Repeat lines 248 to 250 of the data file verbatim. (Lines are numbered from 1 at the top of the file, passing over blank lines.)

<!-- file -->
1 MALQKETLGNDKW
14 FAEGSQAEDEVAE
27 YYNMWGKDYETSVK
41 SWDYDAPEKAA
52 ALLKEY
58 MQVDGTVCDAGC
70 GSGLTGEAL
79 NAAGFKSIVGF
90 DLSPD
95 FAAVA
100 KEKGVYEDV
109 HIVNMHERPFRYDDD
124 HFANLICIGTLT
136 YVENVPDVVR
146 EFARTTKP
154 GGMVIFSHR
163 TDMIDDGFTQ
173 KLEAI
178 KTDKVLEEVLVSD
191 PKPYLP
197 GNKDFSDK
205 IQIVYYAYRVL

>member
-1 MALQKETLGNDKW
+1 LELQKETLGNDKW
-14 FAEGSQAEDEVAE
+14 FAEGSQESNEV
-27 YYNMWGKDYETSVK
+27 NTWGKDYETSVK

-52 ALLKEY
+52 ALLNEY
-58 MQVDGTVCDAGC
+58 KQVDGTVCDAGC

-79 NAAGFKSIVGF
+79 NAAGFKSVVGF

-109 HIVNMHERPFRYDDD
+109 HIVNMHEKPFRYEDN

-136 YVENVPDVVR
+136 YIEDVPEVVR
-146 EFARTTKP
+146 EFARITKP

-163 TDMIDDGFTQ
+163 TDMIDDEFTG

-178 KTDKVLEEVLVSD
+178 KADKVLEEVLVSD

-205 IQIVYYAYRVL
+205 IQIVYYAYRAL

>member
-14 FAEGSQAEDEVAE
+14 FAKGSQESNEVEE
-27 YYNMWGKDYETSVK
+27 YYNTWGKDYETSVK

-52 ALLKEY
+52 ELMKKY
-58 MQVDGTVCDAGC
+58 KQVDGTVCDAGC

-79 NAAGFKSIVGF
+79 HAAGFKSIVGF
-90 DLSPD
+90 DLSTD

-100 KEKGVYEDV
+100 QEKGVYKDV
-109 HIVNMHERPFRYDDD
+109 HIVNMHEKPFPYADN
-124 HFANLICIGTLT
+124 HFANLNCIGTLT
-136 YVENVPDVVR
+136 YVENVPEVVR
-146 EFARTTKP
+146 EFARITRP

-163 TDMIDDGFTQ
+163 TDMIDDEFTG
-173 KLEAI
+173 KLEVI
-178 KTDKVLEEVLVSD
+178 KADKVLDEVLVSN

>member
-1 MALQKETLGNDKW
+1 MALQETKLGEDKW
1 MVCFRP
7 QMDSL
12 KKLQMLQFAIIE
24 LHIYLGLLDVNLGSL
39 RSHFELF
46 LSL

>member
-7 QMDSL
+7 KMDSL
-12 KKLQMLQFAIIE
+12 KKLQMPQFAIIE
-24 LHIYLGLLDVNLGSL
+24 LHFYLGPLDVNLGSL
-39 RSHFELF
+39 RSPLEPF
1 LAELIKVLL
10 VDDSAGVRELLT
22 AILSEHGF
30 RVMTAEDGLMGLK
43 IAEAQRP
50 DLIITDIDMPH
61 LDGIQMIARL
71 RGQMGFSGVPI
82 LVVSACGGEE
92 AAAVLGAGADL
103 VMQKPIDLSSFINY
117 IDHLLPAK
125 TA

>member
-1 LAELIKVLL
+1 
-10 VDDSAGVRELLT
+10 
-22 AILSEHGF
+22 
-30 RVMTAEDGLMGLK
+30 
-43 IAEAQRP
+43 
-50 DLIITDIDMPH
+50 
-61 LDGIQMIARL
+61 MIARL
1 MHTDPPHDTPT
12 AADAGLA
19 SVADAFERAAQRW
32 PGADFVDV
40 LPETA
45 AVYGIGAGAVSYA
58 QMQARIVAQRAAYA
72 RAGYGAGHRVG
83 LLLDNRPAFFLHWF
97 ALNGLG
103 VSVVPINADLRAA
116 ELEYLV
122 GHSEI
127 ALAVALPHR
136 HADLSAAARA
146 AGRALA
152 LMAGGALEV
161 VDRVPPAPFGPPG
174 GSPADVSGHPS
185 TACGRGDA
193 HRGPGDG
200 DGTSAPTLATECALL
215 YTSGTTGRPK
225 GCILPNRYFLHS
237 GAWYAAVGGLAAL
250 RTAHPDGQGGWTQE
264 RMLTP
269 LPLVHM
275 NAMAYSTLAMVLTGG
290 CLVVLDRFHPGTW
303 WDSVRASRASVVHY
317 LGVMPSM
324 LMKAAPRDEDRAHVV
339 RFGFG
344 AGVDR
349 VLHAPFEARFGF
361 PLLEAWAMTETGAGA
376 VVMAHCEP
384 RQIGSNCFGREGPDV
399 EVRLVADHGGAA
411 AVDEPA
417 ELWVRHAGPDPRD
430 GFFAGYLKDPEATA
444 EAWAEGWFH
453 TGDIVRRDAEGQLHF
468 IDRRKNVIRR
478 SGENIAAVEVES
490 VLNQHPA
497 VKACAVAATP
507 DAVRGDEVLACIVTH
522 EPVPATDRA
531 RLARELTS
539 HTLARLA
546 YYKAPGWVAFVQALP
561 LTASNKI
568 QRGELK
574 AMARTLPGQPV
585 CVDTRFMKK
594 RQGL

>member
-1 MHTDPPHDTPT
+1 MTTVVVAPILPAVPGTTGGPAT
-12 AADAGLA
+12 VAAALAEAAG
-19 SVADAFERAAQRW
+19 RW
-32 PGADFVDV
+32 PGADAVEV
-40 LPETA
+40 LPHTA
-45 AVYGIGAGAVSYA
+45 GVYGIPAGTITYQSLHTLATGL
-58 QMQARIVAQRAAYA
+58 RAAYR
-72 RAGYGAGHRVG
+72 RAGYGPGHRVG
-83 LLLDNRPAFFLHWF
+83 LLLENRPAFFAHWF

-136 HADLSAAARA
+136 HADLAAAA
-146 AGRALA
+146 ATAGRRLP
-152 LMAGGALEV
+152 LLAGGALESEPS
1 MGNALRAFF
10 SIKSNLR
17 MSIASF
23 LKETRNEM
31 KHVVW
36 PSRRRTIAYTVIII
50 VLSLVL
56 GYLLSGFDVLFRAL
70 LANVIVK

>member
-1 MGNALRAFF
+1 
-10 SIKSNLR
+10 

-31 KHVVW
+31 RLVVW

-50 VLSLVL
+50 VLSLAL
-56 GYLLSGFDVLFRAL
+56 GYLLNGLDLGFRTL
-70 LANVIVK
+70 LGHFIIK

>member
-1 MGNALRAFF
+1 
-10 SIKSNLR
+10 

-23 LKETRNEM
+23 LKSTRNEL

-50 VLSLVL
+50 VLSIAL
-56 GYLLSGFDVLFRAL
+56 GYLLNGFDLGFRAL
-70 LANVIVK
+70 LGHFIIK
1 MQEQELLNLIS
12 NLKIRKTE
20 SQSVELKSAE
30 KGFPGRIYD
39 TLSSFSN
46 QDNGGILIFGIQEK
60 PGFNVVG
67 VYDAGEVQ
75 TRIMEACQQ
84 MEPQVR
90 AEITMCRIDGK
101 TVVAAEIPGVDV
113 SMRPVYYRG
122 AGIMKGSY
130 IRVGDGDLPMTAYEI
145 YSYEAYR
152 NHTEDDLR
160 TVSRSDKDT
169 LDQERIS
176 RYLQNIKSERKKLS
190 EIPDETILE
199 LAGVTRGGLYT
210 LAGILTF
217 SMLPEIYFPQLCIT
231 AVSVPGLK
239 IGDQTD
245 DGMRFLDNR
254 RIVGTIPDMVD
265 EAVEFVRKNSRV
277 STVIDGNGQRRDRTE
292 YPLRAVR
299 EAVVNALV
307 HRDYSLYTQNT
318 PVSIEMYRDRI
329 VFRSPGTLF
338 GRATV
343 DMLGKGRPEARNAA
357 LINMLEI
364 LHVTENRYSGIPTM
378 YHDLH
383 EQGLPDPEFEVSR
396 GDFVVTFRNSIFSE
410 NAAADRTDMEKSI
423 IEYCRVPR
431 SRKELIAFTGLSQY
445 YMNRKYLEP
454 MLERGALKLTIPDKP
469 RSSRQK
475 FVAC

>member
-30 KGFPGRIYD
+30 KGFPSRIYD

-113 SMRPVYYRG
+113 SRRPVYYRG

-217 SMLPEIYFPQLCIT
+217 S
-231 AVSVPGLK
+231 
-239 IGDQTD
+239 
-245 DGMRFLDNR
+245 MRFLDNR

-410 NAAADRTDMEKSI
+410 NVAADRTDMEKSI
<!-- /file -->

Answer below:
60 PGFNVVG
67 VYDAGEVQ
75 TRIMEACQQ